High-Rise Family Dynamics

January 2024

The oldest of baby boomers are turning 75.

Previous generations cared for their older members in the same household and under the same roof.  That roof may have been a single-family dwelling, possibly with separate living quarters, or a townhome with multiple units.  As parents age, home renovations may have been necessary.  Keeping parents at home for as long as possible required that other family members contribute to  cleaning, cooking and other chores.  Younger and older family members developed stronger bonds.

Since the 1960s and as children got older, it was less likely they would remain at home.  Some went to school and lived independently.  Others moved away.  Many choose to have fewer children or none at all.  Others live without getting married or having a partner.

This creates difficulty for older and younger generations who have nowhere to turn when they require support.  There are no family members to lean on.  Who can I count on?  Will someone need to count on me?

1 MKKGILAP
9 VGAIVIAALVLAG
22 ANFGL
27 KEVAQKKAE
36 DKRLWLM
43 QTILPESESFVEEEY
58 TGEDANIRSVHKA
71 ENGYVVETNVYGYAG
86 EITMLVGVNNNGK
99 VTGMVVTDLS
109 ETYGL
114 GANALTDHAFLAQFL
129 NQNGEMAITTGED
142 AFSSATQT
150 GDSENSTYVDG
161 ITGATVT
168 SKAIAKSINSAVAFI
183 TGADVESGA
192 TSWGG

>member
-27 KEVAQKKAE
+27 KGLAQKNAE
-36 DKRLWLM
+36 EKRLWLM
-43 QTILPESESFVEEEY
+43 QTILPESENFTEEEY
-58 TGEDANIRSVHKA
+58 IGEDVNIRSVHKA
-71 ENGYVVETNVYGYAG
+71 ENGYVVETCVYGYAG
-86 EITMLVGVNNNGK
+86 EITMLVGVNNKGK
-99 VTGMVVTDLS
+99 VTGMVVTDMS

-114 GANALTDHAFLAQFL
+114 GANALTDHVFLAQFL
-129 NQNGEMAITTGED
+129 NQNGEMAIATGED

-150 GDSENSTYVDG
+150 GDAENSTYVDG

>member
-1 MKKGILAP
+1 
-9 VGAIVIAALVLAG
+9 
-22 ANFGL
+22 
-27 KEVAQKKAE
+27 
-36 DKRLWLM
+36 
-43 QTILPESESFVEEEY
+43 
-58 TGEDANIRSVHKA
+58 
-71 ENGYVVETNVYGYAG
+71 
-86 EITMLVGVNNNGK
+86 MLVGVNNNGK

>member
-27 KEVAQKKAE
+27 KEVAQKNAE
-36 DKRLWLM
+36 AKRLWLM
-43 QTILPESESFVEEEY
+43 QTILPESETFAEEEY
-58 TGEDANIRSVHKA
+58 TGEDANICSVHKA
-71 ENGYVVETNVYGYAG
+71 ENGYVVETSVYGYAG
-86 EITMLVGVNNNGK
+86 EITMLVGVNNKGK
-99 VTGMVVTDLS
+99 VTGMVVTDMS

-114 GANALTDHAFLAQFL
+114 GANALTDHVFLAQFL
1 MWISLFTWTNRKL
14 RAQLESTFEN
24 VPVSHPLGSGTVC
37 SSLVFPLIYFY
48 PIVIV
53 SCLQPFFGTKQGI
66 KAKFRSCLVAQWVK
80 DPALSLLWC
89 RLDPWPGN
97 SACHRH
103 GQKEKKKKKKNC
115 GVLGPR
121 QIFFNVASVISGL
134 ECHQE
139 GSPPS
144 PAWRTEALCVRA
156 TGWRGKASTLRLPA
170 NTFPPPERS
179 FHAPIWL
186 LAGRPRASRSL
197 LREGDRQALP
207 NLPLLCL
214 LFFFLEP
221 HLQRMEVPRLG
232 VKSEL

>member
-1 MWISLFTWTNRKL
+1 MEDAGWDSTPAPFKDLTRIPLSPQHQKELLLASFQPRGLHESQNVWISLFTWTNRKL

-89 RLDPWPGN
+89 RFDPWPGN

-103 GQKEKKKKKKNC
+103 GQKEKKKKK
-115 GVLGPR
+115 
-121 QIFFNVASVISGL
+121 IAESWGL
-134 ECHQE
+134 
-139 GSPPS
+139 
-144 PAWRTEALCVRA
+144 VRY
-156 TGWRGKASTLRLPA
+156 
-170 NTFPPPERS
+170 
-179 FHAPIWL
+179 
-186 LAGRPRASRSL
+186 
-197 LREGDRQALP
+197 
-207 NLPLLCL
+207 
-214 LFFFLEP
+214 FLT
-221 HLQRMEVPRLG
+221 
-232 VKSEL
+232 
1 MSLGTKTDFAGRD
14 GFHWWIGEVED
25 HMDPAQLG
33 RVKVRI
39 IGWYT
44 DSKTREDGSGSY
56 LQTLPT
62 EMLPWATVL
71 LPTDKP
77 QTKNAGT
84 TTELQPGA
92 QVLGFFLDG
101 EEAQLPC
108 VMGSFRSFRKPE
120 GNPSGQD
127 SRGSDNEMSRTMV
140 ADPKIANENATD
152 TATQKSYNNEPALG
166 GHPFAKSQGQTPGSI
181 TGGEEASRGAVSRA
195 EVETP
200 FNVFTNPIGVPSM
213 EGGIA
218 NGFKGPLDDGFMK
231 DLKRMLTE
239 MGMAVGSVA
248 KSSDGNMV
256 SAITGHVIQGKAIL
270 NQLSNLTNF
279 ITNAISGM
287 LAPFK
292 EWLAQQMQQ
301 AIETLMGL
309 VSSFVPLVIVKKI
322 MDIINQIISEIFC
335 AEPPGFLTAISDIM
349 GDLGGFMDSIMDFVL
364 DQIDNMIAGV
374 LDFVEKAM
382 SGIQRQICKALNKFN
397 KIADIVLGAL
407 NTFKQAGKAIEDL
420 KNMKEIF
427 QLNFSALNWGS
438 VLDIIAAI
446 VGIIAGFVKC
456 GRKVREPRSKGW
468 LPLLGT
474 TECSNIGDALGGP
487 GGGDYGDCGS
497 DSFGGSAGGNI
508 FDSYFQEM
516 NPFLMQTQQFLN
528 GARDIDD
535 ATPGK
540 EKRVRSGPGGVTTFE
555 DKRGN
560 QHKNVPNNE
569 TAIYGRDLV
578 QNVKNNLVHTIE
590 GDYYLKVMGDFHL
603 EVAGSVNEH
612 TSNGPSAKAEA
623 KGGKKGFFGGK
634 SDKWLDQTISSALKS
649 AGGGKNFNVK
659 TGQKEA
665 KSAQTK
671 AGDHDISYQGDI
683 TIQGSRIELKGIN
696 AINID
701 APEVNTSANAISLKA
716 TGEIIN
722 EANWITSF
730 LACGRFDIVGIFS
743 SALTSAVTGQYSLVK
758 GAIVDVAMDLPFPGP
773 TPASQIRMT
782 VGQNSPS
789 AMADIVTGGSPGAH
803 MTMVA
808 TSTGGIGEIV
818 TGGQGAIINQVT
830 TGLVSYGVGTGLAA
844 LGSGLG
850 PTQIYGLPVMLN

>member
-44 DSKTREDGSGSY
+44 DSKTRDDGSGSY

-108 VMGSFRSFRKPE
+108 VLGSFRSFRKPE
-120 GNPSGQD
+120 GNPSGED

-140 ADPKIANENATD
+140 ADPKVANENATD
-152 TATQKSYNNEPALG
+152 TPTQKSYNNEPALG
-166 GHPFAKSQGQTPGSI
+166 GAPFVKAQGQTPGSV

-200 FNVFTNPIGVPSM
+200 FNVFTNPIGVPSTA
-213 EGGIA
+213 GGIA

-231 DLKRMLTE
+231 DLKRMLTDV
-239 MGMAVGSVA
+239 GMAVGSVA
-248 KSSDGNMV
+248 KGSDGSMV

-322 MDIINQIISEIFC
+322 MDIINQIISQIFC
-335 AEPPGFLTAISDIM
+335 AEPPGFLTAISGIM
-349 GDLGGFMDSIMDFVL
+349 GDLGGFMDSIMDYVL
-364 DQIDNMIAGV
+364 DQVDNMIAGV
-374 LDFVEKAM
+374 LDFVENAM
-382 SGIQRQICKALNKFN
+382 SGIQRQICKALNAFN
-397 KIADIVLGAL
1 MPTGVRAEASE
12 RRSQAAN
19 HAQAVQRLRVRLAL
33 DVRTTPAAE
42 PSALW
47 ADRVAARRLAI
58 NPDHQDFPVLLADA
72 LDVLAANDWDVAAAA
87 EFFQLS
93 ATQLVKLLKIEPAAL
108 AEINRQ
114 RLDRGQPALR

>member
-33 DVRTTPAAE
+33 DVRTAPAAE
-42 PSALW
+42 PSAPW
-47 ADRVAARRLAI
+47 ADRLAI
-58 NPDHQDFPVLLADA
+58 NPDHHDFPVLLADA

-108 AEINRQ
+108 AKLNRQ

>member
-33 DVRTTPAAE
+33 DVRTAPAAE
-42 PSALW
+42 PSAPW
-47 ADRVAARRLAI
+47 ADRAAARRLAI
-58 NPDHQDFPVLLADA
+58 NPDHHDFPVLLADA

High-rise living offers a popular solution.

Today, generations of family live in separate units under a single roof in the same high-rise building.  Everyone has separate living quarters while sharing common areas, visiting and cooking for each other, and easy access to render or obtain assistance.  Dinner is more easily prepared in one home and eaten in another.  When the evening ends, everyone returns to their home via elevator to sleep or relax.  Those bonds between younger and older family members can be retained without the frustrations of generations sharing the same residence.

High-rise living makes it easier for younger generations to live independently and in close proximity to family they can assist or who can provide assistance.

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